View Full Version : Albert Davila

08-06-2005, 06:16 PM
I have never seen him box but I have read a couple of posts on this board saying great things about him.What kind of style did he have? Some people make it sound like he was the second coming of Benitez.Was he that good?

olympic auditorium
08-06-2005, 09:36 PM
One of the purest boxers youll ever see .He was actually giving Zarate all he could handle.

08-06-2005, 09:40 PM
What was his styler like?I'm thinking about getting some bouts with him.I see he lost to Gomez.Did you see that bout?

08-06-2005, 10:55 PM
Being a brit, i'm no expert on him as i only got to see him in his world title fights(plus Gomez and one or two others).I always enjoyed watching him fight when i got the chance, though.

His style was absolutely textbook.I don't think he really had any flaws technically, but against guys like Gomez and Zarate he was badly outgunned.

I wouldn't compare him to Benitez, who was much more athletic and safety-first.

Get Davila's second fight with Pintor.One of the best bantamweight fights ever.

08-06-2005, 11:23 PM
Let me say that Albert Davila was far from being the
best bantamweight of his day. For one thing, he
was short, lacked punching power, and had a
tendency to lose some decisions because he
wasn't aggressive enough.

In my opinion, one had to see Davila fight a
number of times to fully appreciate his boxing
skills due to the fact he wasn't flashy. In
fact, Davila had a very orthodox style.

What made Davila such a terrific boxer? I think the
reason is that he knew what he was doing every
moment and had the ability to carry his plans out.
Moreover, he seemed to know exactly what punch
to throw at a given time.

Davila didn't use in the way of footwork, so he
stood in front of his opponent much of the time.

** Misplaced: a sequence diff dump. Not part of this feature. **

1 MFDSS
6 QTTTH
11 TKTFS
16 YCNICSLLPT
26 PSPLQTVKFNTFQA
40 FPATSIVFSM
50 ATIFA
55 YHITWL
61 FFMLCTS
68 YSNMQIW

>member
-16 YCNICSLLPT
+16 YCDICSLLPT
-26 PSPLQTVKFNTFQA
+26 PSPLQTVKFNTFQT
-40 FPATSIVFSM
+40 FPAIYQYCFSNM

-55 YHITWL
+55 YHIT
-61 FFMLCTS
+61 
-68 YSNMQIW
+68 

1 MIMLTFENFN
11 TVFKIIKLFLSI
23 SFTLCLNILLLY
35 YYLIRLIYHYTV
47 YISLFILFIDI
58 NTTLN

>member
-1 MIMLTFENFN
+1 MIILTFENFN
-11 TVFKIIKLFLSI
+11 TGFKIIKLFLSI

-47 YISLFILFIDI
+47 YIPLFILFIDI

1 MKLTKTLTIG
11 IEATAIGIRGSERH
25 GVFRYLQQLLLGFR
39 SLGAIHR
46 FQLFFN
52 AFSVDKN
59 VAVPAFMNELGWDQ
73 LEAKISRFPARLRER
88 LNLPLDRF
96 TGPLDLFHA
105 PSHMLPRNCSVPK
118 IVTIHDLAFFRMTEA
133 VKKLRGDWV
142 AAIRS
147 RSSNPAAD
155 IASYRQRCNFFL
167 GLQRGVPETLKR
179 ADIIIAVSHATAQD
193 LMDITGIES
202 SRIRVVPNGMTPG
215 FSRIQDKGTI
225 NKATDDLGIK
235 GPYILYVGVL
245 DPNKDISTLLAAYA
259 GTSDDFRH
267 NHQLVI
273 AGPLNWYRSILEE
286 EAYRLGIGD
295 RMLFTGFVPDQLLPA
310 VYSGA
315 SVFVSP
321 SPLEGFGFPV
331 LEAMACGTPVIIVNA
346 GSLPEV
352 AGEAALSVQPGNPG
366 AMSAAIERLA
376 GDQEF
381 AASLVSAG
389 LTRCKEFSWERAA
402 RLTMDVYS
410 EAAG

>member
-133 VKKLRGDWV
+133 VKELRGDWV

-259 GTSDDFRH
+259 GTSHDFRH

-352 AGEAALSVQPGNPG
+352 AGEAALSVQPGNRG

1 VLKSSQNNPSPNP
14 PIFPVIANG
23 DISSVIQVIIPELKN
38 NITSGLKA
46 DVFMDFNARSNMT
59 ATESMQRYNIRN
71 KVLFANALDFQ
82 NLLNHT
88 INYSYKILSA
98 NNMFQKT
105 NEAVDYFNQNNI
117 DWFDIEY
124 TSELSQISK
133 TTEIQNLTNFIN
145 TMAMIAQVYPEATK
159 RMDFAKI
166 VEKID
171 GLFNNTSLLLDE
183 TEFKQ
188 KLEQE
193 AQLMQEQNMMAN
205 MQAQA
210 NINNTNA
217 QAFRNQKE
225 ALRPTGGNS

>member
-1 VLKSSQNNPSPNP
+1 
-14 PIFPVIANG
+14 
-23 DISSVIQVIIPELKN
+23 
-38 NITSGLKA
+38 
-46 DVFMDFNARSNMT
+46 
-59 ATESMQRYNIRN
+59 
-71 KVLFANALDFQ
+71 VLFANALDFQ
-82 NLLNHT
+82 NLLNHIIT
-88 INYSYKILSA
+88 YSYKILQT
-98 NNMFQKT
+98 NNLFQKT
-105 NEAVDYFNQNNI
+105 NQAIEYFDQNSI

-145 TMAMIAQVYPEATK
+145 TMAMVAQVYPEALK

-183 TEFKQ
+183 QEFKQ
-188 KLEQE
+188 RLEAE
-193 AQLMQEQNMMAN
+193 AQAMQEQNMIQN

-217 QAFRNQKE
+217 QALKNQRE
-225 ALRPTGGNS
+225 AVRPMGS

Yet Davila was very hard to hit because he
blocked and slipped punches well.

Wilfredo Benitez was a teenage prodigy with
seemly inate boxing skills and a world of talent.
Moreover, Benitez had some flashy moves and
underrated punching power. In other words,
his boxing style was not that similar to Alberto

I don't know if I have described Davila's boxing
style well. But I will say that Davila was one
of the best pure boxers of his day. Among the
great fighters of the 1970s, Miguel Canto stands
out as a pure boxer. But unlike Davila, Canto
had some flashy moves and fancy footwork.

- Chuck Johnston

08-07-2005, 02:04 AM
Tweety was a wonderful fighter and an outstanding ringman.
What fluid and rhythmic movement he had.
He was a sharp and beautiful counterpuncher who was robbed in his title try against Jorge Lujan and rematch vs Frankie Duarte.
A very pretty style-threw all of his shots out of his boxing stance and was always on balance and in postion to set up his next shots.
Outstanding boxer-puncher and one of the best of his era.

08-07-2005, 02:30 AM
Karl- I was at the Forum when Alberto Davila fought
Frankie Duarte for the second time. Davila took
Duarte apart before losing by TKO due to a
cut on an eye. Of course, Duarte was an
action fighter who was easy to hit and
Davila had too much skill for him.

- Chuck Johnston

08-07-2005, 02:49 AM
I hear ya, Chuck.
But that fight was wrong the way it ended.
I beat a guy that the Great Miguel Canto fought-Orlando Javierto in 1981 in Guam.
He joined the Marines and was stationed in his home country of the Phillipnes.
He was about 140 then and whiskey and beer fat.
Slow and predicable-I was fortunate to cop a decision over him at the Naval NCS in Agana.
They tried to stick a ringer on me-but the guy wasn't that good to begin with.

08-07-2005, 06:03 AM
Karl- I saw Miguel Canto outbox Orlando Javierto
in person at the Sports Arena in Los Angeles.
Despite Canto's great skill, the reaction from
the crowd was "ho-hum." They like action
fighters in L.A.

= Chuck Johnston

08-07-2005, 10:45 AM
A pure boxing machine, who really deserved a world title and who was treated unfairly by the powers that be when he sustained a serious back injury humping beer crates (yes, he still worked as a champion) and was forced to relinquish while he underwent an operation.
Not much power, but his skill and conditioning enabled him to outlast many opponents.

08-07-2005, 06:18 PM
i saw alberto davila from amateur to his last pro fights.

it is true that al lacked power but he got the most out of what he had. stopping frankie duarte was no mean feat. frankie said latter that he had stood up to guys that hit a ton but al just caught him so clean. the death of kiko bejines also shows that al could be dangerous...obviously.

any fighter on the shortish side needs to watch how al could so often out jab taller men. his fights would make a great training film. he was only 5'2" but beat many bigger guys.

my dream blend of two fighters was to mix als style with stablemate danny lopez's power...nobody could have stood up to that.

08-07-2005, 07:02 PM
What's Al doing nowadays, Greg?

08-07-2005, 07:36 PM